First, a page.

Antoine Priore (francisé ultérieurement en Prioré), né à Trieste en Italie, le 10 avril 1912 et mort le 9 mai 1983 à Bordeaux, était un technicien en électricité et électronique qui construisit, à partir de 1960, plusieurs machines destinées à traiter le cancer.

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  • Antoine Priore (francisé ultérieurement en Prioré), né à Trieste en Italie, le 10 avril 1912 et mort le 9 mai 1983 à Bordeaux, était un technicien en électricité et électronique qui construisit, à partir de 1960, plusieurs machines destinées à traiter le cancer. Malgré certains résultats spectaculaires sur des animaux, ayant donné lieu à une dizaine de communications officielles à l’académie des sciences, leur efficacité sur les tumeurs cancéreuses humaines n'a pas été scientifiquement démontrée. Il s'en est suivi de longues et virulentes controverses entre scientifiques de très haut niveau. Obsédé par le souci de garder le secret sur ses découvertes, Antoine Priore est mort sans laisser de documents permettant de connaître le détail du fonctionnement de son procédé.
  • Template:RefcheckAntoine Prioré (or Priore) (April 10, 1912 – May 9, 1983) was born in Trieste, Italy. Prioré received training in electrical engineering and was a radar technician for the Italian Navy. (Perisse, 1984) He was a prisoner of the German Nazi occupation of Bordeaux, France, until he was rescued by the French resistance in 1944. (Bird, 1984) It is said by Internet sources that in 1944 Priore noticed some oranges that had been left next to some electrical equipment. These oranges remained in a fresh state while others not near the electrical equipment became rotten and putrid.Priore worked for 25 years (between 1950 and 1975) in Bordeaux, and built a series of electromagnetic devices producing a strong magnetic field of 600 gauss (60 mT) or more for the purpose of treating cancer and disease. Electromagnetic therapy is characterised as pseudoscientific by most modern medical researchers.His last device was funded by the French government with the help of one-time Prime Minister of France Jacques Chaban-Delmas. Prioré also built a large device (M-600) for the purpose of treating people with cancer. (Graille, 1984) Prioré reported to have treated a number of animals with cancer with his device, but it broke down before it could be applied to human patients. (Graille, 1984) Prioré claimed to have cured a number of terminal cancer patients with his earlier devices. (Bird, 1984) Prioré's research attracted the attention of the French media in 1965 who dubbed it "L'affaire Priore". Prioré was accused of manipulating his scientific data by the French Academy of Sciences. (Rorvik, 1975) French journalists also accused Prioré of not understanding his own technique for treating cancer and disease. (Ibid.) Prioré never exposed his exact method, believing others would only steal it for themselves. (Bird, 1984) Members of the French Academy of Sciences and media alike seriously questioned the legitimacy of Prioré's research, with many accusing him of fraud. (Graille, 1984) The U.S. Office of Naval Research evaluated Prioré's patents. The patents seemed deliberately made unclear, leaving little information to ascertain the mechanical and electromagnetic workings of Prioré's devices. (Bateman, 1978) In 1965, one event exposed possible foul play in Prioré's experimental research involving "English mice." Mice with experimental cancers sent to Prioré from the Chester Beatty Institute in England lead to controversy over his research. After Prioré exposed the mice to radiation from his devices, they were sent back to the Institute. Scientists from the Institute claimed the mice returned to them were not genuine because they rejected new cancer grafts. (Rorvik, 1975) One scientist with the Institute, Pierette Chateaurenaud-Duprat, retorted the claim stating the mice showed signs of immunity to the cancers they were originally grafted with. (Graille, 1984) Prioré's colleagues supported his research until his death in 1983. Immunologist Raymond Pautrizel and Robert Courier, former secretary of the French Academy of Sciences, published a series of notes on Prioré's research in the proceedings of the French Academy. (Graille, 1984) Pautrizel classified Prioré's methodology as immunological in nature, since animals inoculated with deadly doses of parasites were reportedly healed with Prioré radiation. (Rorvik, 1975) Priore's methodology was also characterized by boosting subjects' immune systems, allowing them to heal themselves of incurable diseases. (Bird, 1984) Antoine Prioré died on May 9, 1983 of a stroke. (Perisse, 1984) Jean-Michel Graille, a French journalist, met with Raymond Pautrizel and wrote a book on the Priore affair, Dossier Priore.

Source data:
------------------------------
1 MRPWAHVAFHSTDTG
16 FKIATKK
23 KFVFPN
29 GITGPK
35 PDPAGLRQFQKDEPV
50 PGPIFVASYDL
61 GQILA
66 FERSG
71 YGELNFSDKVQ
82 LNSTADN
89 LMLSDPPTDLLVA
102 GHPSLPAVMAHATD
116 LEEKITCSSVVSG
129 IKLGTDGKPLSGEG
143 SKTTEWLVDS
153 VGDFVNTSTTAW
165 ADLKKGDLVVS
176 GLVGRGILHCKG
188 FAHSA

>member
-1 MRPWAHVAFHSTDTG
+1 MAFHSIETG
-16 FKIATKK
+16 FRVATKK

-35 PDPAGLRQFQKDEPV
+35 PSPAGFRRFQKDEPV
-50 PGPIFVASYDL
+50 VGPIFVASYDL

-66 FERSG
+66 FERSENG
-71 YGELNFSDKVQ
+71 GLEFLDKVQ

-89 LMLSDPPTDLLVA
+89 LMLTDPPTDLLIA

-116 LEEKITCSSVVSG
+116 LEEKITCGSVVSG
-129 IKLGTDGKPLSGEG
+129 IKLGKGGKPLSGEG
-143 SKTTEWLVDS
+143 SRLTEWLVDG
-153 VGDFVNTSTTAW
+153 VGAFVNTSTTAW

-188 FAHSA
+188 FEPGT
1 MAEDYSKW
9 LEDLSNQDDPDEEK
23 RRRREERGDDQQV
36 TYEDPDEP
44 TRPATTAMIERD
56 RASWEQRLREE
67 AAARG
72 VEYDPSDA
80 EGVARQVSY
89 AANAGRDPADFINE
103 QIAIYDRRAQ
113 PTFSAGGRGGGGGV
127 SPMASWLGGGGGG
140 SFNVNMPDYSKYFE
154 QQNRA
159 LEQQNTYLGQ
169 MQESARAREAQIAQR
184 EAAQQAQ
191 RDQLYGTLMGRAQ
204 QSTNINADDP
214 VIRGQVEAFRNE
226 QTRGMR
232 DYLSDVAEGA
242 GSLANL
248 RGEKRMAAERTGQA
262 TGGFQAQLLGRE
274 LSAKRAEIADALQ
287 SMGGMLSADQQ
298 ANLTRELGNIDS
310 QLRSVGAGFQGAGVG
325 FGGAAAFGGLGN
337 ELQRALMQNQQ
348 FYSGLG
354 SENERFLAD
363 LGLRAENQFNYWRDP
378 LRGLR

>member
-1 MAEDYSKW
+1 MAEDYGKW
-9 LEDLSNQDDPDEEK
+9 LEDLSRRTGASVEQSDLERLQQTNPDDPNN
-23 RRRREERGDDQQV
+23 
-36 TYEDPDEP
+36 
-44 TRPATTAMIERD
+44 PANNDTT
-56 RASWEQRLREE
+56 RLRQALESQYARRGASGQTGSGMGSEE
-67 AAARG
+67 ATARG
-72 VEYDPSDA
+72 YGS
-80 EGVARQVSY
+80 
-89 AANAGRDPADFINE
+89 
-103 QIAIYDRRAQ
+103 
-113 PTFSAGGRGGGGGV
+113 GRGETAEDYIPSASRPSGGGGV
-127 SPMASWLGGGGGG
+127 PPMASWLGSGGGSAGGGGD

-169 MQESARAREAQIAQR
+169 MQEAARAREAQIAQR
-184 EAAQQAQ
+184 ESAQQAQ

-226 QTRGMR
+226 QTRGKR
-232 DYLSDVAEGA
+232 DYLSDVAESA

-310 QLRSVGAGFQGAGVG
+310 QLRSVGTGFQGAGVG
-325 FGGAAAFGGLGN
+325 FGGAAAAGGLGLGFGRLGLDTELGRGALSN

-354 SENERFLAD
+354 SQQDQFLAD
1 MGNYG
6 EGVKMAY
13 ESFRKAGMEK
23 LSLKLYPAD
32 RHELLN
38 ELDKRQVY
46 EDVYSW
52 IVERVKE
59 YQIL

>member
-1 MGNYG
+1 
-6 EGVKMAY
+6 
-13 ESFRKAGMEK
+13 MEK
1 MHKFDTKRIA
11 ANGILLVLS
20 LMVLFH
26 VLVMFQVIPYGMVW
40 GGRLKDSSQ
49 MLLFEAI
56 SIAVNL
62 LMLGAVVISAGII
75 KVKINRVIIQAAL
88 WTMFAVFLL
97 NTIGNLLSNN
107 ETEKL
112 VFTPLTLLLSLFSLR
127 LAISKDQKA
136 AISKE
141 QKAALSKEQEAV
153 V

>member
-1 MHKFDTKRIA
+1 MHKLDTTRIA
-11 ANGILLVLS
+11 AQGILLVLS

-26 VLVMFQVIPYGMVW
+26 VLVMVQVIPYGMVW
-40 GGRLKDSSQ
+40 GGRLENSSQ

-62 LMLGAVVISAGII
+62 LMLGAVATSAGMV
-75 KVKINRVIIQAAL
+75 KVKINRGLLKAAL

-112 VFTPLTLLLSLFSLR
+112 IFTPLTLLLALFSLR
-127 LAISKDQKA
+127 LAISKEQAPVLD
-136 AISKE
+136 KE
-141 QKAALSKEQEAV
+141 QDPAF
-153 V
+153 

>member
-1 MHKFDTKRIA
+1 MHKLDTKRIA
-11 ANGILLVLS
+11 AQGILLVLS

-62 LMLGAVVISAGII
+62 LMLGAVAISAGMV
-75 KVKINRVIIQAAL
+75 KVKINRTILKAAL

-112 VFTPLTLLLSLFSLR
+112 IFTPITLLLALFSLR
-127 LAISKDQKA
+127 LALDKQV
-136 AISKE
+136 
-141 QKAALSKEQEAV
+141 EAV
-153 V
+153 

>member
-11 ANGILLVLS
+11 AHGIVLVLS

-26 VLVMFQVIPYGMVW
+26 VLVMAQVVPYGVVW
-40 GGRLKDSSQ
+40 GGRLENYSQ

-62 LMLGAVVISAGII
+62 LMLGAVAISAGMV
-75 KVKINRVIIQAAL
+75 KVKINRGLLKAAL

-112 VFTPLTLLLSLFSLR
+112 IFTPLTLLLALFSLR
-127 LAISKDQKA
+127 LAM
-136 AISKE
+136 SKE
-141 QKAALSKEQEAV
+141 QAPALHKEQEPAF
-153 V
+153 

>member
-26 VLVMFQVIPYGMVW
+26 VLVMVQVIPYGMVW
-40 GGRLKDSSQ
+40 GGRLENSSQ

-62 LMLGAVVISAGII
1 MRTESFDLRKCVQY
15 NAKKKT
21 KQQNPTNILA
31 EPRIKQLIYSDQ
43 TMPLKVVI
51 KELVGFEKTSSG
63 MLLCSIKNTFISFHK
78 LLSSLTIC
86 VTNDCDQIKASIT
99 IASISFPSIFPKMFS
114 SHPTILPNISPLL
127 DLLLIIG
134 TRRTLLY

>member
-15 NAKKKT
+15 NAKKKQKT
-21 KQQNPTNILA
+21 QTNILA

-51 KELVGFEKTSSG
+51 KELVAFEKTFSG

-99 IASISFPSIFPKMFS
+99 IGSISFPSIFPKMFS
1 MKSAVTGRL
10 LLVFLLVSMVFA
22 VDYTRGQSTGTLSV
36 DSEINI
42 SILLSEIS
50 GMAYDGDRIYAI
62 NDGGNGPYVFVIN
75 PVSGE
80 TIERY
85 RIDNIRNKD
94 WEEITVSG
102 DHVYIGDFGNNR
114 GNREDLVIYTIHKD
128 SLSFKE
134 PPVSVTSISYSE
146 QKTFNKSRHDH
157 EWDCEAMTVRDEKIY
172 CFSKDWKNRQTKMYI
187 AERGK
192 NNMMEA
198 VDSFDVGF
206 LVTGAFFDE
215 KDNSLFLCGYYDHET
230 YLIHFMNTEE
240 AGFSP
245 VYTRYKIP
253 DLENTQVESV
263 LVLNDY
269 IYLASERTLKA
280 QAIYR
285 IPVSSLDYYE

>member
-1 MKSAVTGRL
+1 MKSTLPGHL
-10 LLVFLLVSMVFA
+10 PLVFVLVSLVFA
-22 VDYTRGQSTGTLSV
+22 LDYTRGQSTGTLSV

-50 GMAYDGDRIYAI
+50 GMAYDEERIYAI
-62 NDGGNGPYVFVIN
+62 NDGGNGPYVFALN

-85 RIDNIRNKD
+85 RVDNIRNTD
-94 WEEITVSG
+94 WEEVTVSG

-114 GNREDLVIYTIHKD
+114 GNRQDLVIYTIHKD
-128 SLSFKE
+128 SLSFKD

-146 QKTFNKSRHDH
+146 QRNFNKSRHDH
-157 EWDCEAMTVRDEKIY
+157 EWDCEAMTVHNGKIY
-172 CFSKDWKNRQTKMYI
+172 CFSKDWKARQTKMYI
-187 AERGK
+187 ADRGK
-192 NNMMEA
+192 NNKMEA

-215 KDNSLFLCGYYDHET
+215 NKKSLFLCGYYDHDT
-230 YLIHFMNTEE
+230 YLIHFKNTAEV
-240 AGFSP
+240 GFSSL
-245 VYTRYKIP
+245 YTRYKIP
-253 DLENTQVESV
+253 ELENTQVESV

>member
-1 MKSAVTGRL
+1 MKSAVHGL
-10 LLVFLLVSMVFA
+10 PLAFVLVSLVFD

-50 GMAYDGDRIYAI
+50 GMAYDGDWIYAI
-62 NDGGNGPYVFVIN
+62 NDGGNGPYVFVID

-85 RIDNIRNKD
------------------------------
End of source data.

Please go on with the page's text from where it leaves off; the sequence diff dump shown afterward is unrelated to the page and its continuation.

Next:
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  • Antoine Priore (francisé ultérieurement en Prioré), né à Trieste en Italie, le 10 avril 1912 et mort le 9 mai 1983 à Bordeaux, était un technicien en électricité et électronique qui construisit, à partir de 1960, plusieurs machines destinées à traiter le cancer.
  • Template:RefcheckAntoine Prioré (or Priore) (April 10, 1912 – May 9, 1983) was born in Trieste, Italy. Prioré received training in electrical engineering and was a radar technician for the Italian Navy. (Perisse, 1984) He was a prisoner of the German Nazi occupation of Bordeaux, France, until he was rescued by the French resistance in 1944. (Bird, 1984) It is said by Internet sources that in 1944 Priore noticed some oranges that had been left next to some electrical equipment.
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  • Antoine Priore
  • Antoine Prioré
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